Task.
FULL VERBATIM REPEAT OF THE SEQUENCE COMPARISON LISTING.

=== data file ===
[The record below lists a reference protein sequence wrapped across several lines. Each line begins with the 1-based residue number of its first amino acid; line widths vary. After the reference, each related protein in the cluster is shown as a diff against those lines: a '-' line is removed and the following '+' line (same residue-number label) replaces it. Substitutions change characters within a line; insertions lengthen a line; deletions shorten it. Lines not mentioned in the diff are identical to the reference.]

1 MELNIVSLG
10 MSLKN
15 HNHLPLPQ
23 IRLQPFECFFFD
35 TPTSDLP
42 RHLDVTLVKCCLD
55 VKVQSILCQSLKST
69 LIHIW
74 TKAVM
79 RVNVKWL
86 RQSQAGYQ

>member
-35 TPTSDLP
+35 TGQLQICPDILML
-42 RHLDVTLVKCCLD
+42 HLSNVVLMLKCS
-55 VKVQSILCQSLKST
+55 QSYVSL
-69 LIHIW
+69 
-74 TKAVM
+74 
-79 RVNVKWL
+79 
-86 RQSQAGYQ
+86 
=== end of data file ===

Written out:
[The record below lists a reference protein sequence wrapped across several lines. Each line begins with the 1-based residue number of its first amino acid; line widths vary. After the reference, each related protein in the cluster is shown as a diff against those lines: a '-' line is removed and the following '+' line (same residue-number label) replaces it. Substitutions change characters within a line; insertions lengthen a line; deletions shorten it. Lines not mentioned in the diff are identical to the reference.]

1 MELNIVSLG
10 MSLKN
15 HNHLPLPQ
23 IRLQPFECFFFD
35 TPTSDLP
42 RHLDVTLVKCCLD
55 VKVQSILCQSLKST
69 LIHIW
74 TKAVM
79 RVNVKWL
86 RQSQAGYQ

>member
-35 TPTSDLP
+35 TGQLQICPDILML
-42 RHLDVTLVKCCLD
+42 HLSNVVLMLKCS
-55 VKVQSILCQSLKST
+55 QSYVSL
-69 LIHIW
+69 
-74 TKAVM
+74 
-79 RVNVKWL
+79 
-86 RQSQAGYQ
+86 